The CDC recently issued reports detailing the number of U.S. children who are receiving their vaccines.
NOTE: *Content is property of Cleveland Clinic and for news media use only. Please email CCNewsService@ccf.org to request a password to enable download.
CLEVELAND – It’s always best to prevent a disease rather than try to treat it after it occurs, and thanks to childhood vaccines, many dangerous diseases are no longer a threat to communities in the U.S.
The U.S. Centers for Disease Control and Prevention (CDC) recently issued reports detailing the number of U.S. children who are receiving their vaccines.
One report focused on vaccine rates and exemptions among kindergarteners.
Researchers found that the median vaccine coverage rate for the DTaP (diphtheria, tetanus, and pertussis) immunization among kindergarteners was 95.1 percent.
The rates for the MMR vaccine, which protects against measles, mumps, and rubella was also high – at 94.3 percent among these children.
The other report focused on toddlers between the ages of 19-35 months.
While vaccine rates were also high for these children, the report shows that several of the ‘early life’ vaccines, which require boosters, had lower rates of coverage.
According to Frank Esper, M.D., a pediatric infectious disease expert at Cleveland Clinic Children’s, some children get their initial vaccines, but are not brought back to get the required boosters.
He said it’s important for parents to check with their child’s pediatrician to make sure they are up to date on all vaccines during their annual well-visit.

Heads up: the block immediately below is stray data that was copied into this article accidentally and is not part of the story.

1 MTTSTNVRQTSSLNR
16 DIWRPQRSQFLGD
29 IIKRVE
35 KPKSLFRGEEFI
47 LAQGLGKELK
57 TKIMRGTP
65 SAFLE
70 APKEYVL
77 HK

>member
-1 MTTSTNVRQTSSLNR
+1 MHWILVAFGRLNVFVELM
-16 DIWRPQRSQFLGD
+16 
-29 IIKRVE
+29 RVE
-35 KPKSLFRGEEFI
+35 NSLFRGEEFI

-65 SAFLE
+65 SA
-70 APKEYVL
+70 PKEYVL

Dr. Esper said the most important thing for parents to know is that vaccines are safe. And while it may seem like toddlers get a lot of shots in those first few years of life, they are necessary and life-saving, because of the diseases that they prevent.
“These vaccines are well shown to be safe,” he said. “We have tested them; we have followed children who have received these vaccines, we know how safe they are. The diseases they protect against are bad illnesses that land children in the hospital, and can lead to long-term ramifications if they get these diseases.”
Dr. Esper said the report also showed that children who had no vaccines were more likely to live in rural areas and be uninsured, which highlights the importance of getting children in rural areas access to the healthcare system to get them protected.
He said that although the reports showed a slight increase in children who received exemptions from receiving the vaccines, the amount of people in the U.S. who refuse all vaccines is still very low.
“There’s not a lot of people who refuse all vaccines, and I think that’s very important, because sometimes it sounds like there’s a lot of people who say ‘no’ to vaccines, and that’s not true at all,” said Dr. Esper. There’s only a very small fraction of people – less than two percent – who say no to all vaccines.”
The complete report is available via the CDC.